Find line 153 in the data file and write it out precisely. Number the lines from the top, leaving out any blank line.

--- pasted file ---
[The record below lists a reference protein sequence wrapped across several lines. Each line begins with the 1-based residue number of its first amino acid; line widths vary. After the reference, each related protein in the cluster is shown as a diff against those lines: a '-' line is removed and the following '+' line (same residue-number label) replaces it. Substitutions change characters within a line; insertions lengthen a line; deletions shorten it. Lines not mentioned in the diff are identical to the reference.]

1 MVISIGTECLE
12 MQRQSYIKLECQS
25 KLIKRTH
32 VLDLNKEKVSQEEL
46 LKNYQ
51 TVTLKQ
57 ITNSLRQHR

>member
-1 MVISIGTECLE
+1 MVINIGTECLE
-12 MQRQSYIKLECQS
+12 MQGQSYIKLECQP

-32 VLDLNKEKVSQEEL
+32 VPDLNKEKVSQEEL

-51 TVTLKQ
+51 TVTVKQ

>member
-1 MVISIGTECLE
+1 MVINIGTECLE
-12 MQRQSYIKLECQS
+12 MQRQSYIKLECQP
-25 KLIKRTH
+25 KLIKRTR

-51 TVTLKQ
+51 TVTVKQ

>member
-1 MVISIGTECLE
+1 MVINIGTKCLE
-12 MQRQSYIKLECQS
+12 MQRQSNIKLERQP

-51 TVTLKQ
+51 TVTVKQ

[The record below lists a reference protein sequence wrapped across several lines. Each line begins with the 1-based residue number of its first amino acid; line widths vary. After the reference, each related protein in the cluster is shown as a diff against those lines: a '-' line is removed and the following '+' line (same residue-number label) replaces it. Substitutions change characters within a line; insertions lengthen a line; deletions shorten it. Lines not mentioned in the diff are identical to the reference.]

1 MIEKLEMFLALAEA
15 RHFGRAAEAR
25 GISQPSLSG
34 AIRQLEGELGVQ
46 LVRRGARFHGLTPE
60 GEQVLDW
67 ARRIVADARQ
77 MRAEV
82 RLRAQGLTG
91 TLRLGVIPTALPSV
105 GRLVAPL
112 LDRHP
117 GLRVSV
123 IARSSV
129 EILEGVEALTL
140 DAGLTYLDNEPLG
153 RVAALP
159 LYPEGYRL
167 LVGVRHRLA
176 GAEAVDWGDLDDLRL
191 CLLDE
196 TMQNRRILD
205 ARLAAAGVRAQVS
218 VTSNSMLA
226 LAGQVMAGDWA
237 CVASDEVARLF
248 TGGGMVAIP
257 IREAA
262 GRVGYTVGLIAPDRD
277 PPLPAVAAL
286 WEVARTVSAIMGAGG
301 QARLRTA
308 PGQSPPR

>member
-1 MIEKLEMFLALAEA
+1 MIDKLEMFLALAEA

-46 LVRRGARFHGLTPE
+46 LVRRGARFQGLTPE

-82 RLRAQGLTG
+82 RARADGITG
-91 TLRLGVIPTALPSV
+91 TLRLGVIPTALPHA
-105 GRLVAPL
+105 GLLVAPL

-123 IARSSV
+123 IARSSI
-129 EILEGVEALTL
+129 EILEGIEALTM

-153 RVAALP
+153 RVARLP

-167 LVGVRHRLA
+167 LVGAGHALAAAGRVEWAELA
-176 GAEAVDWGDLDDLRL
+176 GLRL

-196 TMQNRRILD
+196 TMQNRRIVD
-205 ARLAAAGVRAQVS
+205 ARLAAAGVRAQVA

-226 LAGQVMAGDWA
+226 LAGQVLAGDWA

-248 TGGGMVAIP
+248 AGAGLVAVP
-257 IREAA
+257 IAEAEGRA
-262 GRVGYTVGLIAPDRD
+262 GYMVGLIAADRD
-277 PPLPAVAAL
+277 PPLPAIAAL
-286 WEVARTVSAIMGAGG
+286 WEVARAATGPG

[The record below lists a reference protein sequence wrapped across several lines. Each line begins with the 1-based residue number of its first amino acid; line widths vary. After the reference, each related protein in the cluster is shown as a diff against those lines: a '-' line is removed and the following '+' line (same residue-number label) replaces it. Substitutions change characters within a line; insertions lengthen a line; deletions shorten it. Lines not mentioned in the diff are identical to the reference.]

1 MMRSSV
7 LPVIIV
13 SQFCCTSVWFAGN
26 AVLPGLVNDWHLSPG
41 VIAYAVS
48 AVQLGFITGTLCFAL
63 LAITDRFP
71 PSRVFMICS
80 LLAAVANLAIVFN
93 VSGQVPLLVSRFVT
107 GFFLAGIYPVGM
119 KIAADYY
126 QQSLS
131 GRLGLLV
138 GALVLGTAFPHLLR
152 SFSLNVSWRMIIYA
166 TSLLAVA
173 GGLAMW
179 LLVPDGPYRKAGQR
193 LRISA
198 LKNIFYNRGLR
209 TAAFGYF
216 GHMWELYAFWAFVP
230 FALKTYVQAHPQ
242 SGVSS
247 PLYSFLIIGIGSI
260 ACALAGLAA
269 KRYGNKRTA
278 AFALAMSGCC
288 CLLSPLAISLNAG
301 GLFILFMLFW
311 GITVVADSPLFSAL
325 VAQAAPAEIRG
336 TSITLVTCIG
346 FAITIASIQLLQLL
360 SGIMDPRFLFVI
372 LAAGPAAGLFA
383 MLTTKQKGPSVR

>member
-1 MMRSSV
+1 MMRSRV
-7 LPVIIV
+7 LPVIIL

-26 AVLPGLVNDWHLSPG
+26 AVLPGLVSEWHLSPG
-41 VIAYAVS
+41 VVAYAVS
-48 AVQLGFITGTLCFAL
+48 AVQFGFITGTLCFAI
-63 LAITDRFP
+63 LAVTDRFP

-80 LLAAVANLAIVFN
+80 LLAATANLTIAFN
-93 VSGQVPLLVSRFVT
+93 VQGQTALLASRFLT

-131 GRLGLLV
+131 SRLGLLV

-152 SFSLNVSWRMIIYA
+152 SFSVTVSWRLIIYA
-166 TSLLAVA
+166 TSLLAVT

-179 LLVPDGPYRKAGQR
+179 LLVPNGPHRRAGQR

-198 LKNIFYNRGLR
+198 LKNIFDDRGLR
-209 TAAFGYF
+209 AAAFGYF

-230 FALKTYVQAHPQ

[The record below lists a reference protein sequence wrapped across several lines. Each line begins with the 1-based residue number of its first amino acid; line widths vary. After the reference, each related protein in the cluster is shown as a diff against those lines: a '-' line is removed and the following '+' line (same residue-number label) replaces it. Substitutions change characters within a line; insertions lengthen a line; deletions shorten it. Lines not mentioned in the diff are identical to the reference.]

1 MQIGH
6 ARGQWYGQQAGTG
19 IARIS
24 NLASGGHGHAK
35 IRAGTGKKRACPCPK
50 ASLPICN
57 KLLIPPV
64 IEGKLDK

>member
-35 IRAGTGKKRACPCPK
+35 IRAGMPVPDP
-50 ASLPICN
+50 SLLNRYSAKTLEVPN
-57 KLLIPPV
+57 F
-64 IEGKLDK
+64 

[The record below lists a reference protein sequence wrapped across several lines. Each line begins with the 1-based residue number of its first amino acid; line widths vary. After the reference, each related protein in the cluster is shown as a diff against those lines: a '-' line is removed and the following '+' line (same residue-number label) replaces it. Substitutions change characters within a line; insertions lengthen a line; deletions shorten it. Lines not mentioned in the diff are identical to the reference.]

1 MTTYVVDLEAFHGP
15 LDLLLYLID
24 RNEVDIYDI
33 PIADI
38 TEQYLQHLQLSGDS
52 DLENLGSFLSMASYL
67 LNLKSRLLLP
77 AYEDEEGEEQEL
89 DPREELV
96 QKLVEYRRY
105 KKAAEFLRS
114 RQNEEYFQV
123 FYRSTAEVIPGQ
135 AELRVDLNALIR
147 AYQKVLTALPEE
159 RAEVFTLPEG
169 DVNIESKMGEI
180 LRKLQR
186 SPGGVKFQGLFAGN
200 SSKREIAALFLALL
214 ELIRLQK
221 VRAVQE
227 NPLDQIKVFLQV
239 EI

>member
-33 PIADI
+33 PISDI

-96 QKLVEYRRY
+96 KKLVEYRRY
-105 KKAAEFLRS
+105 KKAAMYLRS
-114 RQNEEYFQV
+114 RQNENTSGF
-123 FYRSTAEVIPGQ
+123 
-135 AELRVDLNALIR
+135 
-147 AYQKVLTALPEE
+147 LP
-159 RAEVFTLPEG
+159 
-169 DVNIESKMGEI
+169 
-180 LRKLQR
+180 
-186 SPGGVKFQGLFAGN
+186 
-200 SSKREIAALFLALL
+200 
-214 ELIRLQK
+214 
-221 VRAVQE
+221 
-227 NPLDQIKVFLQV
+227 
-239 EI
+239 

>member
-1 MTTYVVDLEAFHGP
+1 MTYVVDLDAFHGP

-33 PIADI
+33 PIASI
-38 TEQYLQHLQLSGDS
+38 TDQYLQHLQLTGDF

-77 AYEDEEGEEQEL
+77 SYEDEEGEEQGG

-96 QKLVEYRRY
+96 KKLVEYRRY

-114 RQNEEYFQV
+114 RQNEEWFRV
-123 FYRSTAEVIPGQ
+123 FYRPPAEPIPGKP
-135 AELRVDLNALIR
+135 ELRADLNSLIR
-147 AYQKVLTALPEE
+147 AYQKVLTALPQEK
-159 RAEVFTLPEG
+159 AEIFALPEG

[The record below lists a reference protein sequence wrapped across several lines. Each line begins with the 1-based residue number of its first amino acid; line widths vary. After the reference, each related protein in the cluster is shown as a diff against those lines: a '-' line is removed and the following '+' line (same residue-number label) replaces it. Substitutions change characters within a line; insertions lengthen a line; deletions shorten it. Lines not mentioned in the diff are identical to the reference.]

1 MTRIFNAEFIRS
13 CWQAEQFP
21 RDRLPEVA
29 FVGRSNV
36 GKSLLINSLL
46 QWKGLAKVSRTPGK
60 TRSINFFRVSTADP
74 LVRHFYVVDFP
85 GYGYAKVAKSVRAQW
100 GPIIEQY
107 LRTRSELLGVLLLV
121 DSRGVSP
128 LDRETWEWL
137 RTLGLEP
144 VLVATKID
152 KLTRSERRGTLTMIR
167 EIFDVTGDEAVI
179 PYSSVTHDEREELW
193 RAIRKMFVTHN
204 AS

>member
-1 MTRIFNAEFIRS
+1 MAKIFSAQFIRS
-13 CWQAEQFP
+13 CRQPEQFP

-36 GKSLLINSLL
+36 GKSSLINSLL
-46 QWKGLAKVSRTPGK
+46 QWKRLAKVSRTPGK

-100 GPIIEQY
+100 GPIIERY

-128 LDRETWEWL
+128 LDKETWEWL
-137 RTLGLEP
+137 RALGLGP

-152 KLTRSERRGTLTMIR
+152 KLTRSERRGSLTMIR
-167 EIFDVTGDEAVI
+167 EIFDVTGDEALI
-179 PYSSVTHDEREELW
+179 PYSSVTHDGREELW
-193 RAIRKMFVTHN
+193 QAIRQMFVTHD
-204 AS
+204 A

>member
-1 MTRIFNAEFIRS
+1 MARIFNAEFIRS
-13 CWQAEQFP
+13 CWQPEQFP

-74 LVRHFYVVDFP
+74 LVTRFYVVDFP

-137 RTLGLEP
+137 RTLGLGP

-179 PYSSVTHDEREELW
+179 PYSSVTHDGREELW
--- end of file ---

-48 AVQLGFITGTLCFAL